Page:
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Kaufelt-SQ

David A. Kaufelt

“I have a theory why we all live here—it’s called the Peter Pan theory. Freud said we’re at our most creative before we’re five years old. That’s where we are here. We wear shorts, we ride bicycles, we have the water, a great symbol of the unconscious, and we’re free to be children here and let our spirits go.”

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Showing KWLS Audio Archives from: Shuffle

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Patricia Engel

Patricia Engel was the winner of the Key West Literary Seminar’s Marianne Russo Scholarship for 2009. She subsequently signed a two-book contract with Grove/Atlantic, which will publish Vida, a collection of short stories, in 2010. Engel’s short story “Madre Patria,” workshop...

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Matthea Harvey

Matthea Harvey is the author of three collections of poetry and is a contributing editor to jubilat and BOMB. Her 2007 collection, Modern Life, was a New York Times Notable Book, a finalist for the National Book Critics Circle Award, and winner of the Kingsley Tufts Poetry Award. Weston Cutter, writ...

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Barry Unsworth

Barry Unsworth’s body of work is marked by scrupulous historical research and compelling narratives. In this recording from the 2009 Key West Literary Seminar, Unsworth discusses the impulses, instincts, and concerns that drive his fascination with history. The often intimate discussion sugges...

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China Miéville

British novelist China Miéville is a 3-time winner of the Arthur C. Clarke Award, given to the best science-fiction novel published in the U.K. Here he explores genre, 'the elephant in the room,' argues for its embrace as a useful taxonomy, and urges writers to aspire to the 'swagger' of hip-hop ar...

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Silas House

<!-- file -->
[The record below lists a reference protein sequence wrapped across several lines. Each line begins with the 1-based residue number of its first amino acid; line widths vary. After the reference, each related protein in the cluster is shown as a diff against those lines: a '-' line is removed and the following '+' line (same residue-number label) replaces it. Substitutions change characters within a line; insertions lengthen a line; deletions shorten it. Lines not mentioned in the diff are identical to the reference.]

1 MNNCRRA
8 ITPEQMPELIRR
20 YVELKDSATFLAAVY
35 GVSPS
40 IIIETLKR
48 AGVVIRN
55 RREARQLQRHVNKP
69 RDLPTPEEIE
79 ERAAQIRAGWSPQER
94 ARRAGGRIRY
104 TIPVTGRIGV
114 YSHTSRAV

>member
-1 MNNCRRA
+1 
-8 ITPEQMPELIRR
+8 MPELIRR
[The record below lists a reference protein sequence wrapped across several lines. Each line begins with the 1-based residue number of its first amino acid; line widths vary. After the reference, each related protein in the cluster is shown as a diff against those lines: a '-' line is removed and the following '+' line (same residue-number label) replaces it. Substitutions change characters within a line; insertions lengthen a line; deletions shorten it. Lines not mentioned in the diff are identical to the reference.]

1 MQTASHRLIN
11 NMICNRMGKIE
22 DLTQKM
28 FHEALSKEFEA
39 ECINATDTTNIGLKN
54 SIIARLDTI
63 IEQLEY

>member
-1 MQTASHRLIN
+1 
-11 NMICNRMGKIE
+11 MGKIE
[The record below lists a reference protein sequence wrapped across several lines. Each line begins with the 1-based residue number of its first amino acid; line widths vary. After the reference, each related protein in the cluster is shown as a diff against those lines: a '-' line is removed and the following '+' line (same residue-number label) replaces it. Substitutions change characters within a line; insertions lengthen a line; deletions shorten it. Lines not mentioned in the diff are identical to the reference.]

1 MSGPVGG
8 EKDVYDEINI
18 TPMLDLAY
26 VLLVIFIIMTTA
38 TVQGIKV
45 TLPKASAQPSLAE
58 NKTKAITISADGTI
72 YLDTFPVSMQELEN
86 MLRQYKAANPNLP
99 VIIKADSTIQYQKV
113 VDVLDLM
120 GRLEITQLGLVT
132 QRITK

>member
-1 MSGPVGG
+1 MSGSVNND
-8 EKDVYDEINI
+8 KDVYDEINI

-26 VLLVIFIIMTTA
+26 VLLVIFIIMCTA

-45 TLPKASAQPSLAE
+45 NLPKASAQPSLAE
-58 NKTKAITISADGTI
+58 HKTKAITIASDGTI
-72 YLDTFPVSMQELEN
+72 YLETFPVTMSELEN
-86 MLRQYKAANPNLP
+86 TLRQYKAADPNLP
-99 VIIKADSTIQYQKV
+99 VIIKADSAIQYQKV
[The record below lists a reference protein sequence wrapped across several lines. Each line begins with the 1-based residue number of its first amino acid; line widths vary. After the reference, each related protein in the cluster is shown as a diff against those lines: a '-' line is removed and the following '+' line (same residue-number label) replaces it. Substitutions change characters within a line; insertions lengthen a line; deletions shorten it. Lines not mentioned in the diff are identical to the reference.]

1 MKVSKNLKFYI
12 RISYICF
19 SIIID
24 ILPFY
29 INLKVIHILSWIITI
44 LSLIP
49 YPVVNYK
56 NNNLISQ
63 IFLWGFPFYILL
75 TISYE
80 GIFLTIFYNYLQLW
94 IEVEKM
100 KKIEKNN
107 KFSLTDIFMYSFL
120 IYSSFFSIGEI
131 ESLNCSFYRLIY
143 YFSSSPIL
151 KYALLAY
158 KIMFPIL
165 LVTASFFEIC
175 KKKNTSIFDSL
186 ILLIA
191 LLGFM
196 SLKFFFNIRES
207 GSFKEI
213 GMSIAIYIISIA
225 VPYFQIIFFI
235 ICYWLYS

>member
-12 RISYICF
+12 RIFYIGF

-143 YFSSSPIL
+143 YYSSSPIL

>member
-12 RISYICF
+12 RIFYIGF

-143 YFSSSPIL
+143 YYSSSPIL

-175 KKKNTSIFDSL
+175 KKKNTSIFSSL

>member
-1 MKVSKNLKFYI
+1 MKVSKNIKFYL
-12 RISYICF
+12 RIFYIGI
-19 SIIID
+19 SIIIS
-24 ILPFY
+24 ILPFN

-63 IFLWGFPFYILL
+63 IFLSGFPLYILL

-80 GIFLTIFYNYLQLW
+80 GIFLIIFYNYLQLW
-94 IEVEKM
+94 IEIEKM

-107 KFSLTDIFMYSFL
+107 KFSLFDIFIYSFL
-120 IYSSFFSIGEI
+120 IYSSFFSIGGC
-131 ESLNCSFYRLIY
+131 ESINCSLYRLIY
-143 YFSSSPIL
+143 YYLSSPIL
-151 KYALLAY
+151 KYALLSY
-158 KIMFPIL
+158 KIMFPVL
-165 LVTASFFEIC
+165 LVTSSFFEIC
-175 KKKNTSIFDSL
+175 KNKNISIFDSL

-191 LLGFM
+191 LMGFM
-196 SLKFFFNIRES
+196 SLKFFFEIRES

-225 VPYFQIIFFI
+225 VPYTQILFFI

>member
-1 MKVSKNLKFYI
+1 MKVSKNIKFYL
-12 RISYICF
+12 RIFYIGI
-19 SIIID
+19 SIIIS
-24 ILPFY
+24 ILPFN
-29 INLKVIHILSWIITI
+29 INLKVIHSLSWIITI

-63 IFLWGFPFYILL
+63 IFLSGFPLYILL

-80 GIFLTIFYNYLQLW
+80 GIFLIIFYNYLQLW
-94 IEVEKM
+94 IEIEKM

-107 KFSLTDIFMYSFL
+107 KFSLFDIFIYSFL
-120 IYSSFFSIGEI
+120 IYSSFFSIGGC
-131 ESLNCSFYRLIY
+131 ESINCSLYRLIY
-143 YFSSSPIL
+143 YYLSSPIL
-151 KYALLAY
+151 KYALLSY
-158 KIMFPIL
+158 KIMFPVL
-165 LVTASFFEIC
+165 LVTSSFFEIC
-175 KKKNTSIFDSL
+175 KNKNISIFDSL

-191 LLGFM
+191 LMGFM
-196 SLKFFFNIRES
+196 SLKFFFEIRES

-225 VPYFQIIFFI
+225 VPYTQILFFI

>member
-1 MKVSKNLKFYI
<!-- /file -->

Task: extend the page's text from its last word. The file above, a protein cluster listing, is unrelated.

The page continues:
Silas House reads from his in-progress novel, Yvonna Darling, “about a woman who kidnaps her own child after custody is unfairly taken away from her.” Ominously full of the slow summer sounds of cicadas, willow trees, and the song of a whippoorwill, this desperate passage is brought to v...

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Panel: House, Jones, & Smith

Tayari Jones, Silas House, and Lee Smith in conversation about the Southern voice in writing. From the 2008 seminar: “New Voices.”

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Billy Collins

This recording of Billy Collins was made in January of 2003, during his second term as U.S. Poet Laureate. He reads a selection of poems, including "Shoveling Snow With Buddha," "Monday," "Flock," "Creatures," "The Lanyard," "The Country," "Surprise," "No Time," "Love," "Sonnet," "Japan," "Forgetful...

Mark Doty

Mark Doty

In this recording from the 2008 Seminar, National Book Award-winning poet Mark Doty reads a selection of work inspired by a previous visit to Key West in 1997, including a section from his 2007 memoir Dog Years, and the poems "Sea Grape Valentine," "Watermelon Soda," and "Catalina Macaw."....

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Forrest Gander

Forrest Gander is the author of several collections of poetry, essays, and the novel As a Friend, published by New Directions in 2008. He has translated the works of several Latin American poets including Coral Bracho and Pura Lopez-Colome, and is the editor and co-translator with Kent Johnson of tw...

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Colm Tóibín

Irish novelist Colm Tóibín discusses Elizabeth Bishop and Thom Gunn. It is part of their achievement as poets, he argues, that 'Bishop and Gunn, in a confessional age, masked their grief with reason.' Includes close readings of Bishop's 'One Art,' 'Poem,' and 'North Haven' and Gunn's 'In Santa Mar...

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Daniel Menaker

In a seminar devoted to New Voices, an interesting perspective was that belonging to Daniel Menaker, who for many years was a fiction editor at The New Yorker. His job was to find those new voices. He spoke warmly and knowledgeably about the challenge for fiction writers: “You must create an a...

Adam Gopnik

Adam Gopnik

Adam Gopnik is an award-winning American journalist best-known for his work at The New Yorker. The former art critic of the magazine, Gopnik's work encompasses an incredibly broad range of cultural topics and figures. In recent years he has often written about food, the subject of his newes...

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